The VB Commodore
1978 marked the beginning of the end for the perennial "Kingswood", with the introduction of the VB Commodore
. Although smaller than the HZ, the new car handled better and appeared far more modern. There was certainly no doubting Holden's desire to have the new car percieved as 'European', with an optional 'European Pack' available.
The VB was a major change of direction for GMH
, but it quickly became Australia's top-selling car and its media awards included the coveted Wheels magazine's "Car of the Year". Launched after Holden had spent more than $110 million on development, the Commodore combined a German body design with an Australian engine and local mechanical components. Importantly, it was significantly smaller than previous Holdens and showed GMHA following the trend toward smaller cars sparked by the fuel crises of the 1970s.
The GM Corporation had started work on the Commodore way back in 1971. It was the second vehicle in the GM world car program (the first being the Gemini) and variations were sold in Continental Europe, England and South Africa. In its Australian form - with locally developed drivetrain, steering, suspension, body strengthening and dust sealing - it became the 18th new family-sized Holden. The Commodore was generally judged to have brought a new level of sophistication to the market with efficient space packaging, high levels of comfort, generous equipment levels and excellent handling
- due to the latest development of Holden's highly successful Radial Tuned Suspension.
In addition to the base Commodore, there were SL and upmarket SL/E derivatives. These were sold alongside a wide array of locally produced Holdens including seven Gemini models, six Sunbirds, three Toranas, five HZ Holdens (which would remain in production for another 2 years), two Statesman variants and six car-based light commercial vehicles. Even when the Commodore was established as a sales success, the HZ Holden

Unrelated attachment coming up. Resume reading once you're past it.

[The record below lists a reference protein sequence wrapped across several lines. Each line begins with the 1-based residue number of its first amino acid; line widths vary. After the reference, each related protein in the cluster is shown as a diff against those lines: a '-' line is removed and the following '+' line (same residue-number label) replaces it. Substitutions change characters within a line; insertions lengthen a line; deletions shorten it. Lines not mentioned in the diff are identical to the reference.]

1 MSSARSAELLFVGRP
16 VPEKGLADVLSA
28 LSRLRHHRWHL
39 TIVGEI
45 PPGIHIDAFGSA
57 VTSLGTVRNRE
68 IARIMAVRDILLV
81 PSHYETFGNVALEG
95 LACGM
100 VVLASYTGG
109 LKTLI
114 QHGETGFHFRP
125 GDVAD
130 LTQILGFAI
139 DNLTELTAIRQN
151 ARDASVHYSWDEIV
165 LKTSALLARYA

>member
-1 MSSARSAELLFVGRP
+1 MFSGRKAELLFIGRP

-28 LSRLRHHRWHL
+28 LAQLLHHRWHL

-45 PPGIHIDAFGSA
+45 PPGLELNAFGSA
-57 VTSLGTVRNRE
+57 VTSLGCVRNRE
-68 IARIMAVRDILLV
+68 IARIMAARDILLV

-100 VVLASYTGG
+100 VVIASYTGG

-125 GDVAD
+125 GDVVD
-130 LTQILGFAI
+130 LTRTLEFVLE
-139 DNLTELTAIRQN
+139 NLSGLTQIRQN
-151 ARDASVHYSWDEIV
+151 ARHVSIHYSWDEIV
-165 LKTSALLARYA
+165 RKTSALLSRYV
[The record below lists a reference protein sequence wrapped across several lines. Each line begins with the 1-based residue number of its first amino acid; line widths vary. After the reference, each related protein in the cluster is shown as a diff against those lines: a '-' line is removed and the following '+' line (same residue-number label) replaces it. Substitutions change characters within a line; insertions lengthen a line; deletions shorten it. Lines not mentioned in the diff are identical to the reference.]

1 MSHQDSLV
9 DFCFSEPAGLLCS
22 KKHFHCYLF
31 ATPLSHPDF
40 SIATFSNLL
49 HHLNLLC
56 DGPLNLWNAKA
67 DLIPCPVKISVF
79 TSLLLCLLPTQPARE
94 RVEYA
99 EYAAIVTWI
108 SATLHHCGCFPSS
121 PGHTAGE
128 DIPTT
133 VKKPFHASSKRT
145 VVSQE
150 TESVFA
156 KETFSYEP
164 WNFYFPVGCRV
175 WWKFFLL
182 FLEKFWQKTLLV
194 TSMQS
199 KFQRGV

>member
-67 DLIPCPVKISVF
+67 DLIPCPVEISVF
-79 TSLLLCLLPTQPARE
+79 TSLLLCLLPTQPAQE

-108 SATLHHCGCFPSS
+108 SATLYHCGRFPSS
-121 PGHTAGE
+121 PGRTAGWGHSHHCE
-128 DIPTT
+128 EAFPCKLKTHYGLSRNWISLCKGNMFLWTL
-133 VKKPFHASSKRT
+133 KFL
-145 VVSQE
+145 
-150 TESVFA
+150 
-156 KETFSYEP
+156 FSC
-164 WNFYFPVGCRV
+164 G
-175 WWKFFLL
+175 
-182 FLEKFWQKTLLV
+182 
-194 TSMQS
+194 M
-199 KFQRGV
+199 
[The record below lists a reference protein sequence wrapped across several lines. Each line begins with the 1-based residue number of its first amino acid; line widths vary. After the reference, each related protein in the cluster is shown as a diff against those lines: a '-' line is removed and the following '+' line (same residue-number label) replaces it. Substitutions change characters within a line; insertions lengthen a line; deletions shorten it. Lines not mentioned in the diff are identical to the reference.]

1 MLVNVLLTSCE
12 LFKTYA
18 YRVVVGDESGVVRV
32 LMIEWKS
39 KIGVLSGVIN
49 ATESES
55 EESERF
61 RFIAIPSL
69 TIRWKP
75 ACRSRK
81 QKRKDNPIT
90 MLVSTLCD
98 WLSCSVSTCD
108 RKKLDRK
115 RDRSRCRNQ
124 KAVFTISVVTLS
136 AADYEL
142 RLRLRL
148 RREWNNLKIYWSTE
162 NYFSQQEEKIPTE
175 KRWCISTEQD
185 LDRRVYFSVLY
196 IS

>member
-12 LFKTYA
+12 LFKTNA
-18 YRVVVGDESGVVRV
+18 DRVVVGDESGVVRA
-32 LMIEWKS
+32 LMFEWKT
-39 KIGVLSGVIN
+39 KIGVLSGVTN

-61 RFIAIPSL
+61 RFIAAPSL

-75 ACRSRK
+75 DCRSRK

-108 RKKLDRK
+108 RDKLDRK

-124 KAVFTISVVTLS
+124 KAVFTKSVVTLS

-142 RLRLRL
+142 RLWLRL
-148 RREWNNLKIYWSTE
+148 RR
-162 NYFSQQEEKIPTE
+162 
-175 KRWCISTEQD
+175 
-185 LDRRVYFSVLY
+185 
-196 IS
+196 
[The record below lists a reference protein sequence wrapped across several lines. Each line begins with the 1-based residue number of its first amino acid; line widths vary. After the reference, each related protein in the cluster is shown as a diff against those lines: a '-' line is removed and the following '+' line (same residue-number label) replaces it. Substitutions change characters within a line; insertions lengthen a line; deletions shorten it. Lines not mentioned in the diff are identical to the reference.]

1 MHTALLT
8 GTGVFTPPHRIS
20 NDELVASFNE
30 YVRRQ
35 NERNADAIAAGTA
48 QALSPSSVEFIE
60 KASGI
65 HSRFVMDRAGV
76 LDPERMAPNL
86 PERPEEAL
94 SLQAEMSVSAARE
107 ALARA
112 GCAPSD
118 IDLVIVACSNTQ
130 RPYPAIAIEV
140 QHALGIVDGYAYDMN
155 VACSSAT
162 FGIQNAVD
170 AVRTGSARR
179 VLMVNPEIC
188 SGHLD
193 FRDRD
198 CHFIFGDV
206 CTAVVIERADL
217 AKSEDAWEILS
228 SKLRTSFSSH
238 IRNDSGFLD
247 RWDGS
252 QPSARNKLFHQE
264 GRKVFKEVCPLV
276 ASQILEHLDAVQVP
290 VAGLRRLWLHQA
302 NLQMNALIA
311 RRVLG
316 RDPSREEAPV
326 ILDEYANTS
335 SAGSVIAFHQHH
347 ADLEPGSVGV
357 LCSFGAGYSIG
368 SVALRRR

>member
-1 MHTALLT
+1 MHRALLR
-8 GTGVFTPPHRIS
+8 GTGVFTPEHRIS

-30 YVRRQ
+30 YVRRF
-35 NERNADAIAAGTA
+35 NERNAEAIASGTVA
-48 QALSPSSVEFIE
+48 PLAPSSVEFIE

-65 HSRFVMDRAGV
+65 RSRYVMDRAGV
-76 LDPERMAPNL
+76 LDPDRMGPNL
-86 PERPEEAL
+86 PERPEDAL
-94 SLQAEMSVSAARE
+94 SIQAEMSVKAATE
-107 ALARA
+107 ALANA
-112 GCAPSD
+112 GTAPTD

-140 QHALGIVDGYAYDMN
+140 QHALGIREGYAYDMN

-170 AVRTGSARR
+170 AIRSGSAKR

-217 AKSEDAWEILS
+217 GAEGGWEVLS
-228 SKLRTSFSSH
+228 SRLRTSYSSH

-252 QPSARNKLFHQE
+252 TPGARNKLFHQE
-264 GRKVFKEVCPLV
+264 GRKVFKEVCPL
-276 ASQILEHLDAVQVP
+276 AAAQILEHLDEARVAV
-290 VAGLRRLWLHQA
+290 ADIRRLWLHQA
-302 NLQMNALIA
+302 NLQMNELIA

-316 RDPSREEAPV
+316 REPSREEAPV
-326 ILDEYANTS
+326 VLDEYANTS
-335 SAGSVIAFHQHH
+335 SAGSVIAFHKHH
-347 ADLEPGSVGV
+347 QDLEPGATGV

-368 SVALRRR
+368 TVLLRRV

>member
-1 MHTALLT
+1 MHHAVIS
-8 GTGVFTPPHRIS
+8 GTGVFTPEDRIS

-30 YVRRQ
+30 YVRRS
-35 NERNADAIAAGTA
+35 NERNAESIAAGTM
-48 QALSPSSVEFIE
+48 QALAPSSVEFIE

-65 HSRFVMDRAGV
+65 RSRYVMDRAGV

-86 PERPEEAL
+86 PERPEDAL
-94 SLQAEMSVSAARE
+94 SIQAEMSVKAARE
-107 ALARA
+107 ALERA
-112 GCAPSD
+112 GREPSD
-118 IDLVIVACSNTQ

range of sedans, wagons, utilities, vans, trucks and Statesman saloons continued to sell well. A Commodore wagon appeared eight months after the sedan.
The Aston-Martin V8 Vantage
The format of Aston Martin's fastest road cars - big engine up front, bulky coachbuilt body and driven rear wheels - had not changed for many years and this factor most of all, by 1978, had become the major point of criticism of Aston. Nevertheless, with the Vantage, Aston Martin managed to build what it claimed was the world's fastest-accelerating production car. "Vantage" - a word sounding like a cross between Vintage and Advantage told it all. The old-established Aston Martin model name for a highly-tuned version of their basic product. Considering the heritage that lay behind it, the Vantage version was something of a bargain.
The Vantage owed a lot to Mike Loasby, who had returned to the Aston Martin fold as the chief engineer following the company's salvation led by George Minden and Peter Sprague on June 27, 1975
. Loasby had spent some years with Leyland
and was glad to return where individuality reigned supreme. In the Aston Martin Lagonda
and the Vantage
, Loasby's individuality emerged in the metal. During 1976
he raced his own Aston V8 and some of the experience he gained was built into the Vantage. The result was a masculine modern sports car with real hairs on its chest, which simply outperformed such foreign exotica as Ferraris, Lamborghinis, Maseratis and - from a standing start - even the Porsche Turbo!
The initial targets for the Vantage were 40 percent more engine power and 10 percent more torque than standard. To avoid "odious comparisons" the power output figure of Aston's standard V8 was never released, but great attention to the Vantage unit's breathing must have boosted it to perhaps 320 kW. Four 48 mm Webers replaced the standard unit's 42 mm throats, and revised camshafts lifted larger inlet valves aspirated through reshaped inlet manifolds. They were fed by a revised airbox sitting atop the Webers, and so the 100 mm x 85 mm (5341 cm3) quad-cam engine was just asking for harder plugs than standard - which it received.